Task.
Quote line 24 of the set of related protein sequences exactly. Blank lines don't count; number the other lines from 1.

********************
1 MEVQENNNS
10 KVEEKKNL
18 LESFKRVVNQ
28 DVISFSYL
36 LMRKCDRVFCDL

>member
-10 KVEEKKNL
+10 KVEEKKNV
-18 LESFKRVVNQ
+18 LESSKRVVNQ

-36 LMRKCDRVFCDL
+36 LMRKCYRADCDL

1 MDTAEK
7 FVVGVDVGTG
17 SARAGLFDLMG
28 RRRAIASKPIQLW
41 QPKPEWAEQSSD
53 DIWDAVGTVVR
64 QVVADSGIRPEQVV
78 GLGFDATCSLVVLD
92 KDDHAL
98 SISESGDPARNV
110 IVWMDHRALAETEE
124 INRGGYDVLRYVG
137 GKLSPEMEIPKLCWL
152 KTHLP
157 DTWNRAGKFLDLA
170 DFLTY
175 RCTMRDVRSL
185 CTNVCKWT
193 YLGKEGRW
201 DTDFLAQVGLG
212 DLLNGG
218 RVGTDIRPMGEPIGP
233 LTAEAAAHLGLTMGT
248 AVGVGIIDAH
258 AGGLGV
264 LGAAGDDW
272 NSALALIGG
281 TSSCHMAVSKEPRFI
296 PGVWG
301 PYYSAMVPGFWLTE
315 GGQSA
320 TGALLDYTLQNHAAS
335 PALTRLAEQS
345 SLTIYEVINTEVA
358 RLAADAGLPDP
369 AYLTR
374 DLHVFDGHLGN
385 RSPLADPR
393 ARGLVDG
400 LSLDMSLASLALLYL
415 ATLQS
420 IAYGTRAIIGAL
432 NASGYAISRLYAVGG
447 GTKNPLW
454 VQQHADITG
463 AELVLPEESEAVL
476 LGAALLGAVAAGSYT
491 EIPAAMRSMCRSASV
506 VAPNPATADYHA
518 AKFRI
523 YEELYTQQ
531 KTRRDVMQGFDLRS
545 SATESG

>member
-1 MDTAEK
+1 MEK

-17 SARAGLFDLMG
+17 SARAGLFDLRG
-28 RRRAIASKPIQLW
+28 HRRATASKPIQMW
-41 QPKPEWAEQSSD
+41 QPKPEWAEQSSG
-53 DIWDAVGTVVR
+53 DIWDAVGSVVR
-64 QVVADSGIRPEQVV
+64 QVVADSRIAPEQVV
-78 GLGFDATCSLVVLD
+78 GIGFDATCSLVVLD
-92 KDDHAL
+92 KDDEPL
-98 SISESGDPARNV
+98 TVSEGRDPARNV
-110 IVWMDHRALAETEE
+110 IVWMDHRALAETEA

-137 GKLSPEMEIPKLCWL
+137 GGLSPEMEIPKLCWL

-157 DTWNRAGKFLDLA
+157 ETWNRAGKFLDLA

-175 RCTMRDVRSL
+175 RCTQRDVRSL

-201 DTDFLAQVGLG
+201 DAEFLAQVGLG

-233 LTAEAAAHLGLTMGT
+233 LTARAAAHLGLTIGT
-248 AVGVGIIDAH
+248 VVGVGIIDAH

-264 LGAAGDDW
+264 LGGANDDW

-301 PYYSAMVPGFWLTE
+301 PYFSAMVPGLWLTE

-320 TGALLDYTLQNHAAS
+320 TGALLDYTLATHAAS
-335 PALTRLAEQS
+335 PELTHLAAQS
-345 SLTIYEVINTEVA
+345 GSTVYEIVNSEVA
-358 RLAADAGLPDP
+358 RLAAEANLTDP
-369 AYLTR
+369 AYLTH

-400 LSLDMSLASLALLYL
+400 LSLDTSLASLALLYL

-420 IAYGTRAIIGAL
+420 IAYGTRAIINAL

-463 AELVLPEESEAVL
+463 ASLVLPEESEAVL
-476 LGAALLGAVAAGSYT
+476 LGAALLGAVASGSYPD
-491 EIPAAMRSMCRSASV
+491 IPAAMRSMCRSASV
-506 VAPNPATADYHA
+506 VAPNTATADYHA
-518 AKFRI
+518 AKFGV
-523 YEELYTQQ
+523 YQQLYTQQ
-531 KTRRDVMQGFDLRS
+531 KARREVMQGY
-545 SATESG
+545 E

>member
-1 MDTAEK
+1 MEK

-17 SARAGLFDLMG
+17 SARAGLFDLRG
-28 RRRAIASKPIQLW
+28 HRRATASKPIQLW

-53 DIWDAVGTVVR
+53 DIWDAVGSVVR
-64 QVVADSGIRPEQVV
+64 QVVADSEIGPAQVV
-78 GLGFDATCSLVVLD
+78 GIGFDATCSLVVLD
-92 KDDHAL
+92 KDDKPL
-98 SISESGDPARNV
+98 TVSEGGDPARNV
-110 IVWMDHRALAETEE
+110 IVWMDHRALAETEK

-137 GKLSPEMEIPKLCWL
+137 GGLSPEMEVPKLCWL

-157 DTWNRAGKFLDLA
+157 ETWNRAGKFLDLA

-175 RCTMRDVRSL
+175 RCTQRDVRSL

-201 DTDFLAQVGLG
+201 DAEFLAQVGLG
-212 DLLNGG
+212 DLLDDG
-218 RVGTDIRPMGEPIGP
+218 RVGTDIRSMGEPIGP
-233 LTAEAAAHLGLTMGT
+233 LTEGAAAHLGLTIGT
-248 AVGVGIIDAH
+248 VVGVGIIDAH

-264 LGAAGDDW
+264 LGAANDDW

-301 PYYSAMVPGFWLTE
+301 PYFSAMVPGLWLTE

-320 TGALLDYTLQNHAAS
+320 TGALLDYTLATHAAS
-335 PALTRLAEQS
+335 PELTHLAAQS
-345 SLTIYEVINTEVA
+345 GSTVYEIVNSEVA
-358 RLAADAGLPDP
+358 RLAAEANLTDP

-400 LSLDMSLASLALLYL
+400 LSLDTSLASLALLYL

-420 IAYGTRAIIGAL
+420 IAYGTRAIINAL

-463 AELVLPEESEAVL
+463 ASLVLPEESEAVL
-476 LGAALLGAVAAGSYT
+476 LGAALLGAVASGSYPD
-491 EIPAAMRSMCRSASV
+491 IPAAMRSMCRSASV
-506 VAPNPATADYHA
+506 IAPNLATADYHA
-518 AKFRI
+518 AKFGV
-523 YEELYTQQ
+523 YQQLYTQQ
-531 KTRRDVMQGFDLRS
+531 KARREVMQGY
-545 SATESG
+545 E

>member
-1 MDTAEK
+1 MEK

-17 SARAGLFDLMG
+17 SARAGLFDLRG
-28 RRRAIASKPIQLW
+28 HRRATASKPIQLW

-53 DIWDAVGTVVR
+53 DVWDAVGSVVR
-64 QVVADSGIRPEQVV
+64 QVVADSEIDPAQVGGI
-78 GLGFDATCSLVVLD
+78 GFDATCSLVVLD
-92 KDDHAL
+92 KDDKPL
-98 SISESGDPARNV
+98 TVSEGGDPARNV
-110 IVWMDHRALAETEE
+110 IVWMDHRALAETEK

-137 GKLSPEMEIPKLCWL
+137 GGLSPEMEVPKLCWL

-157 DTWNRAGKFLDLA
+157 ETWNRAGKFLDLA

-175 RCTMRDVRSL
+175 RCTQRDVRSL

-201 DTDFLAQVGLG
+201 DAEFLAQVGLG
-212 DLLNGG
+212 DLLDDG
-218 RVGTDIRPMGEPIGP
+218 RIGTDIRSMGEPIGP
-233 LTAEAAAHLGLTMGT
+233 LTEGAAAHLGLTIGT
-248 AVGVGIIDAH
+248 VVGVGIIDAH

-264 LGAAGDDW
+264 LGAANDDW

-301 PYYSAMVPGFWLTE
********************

124 INRGGYDVLRYVG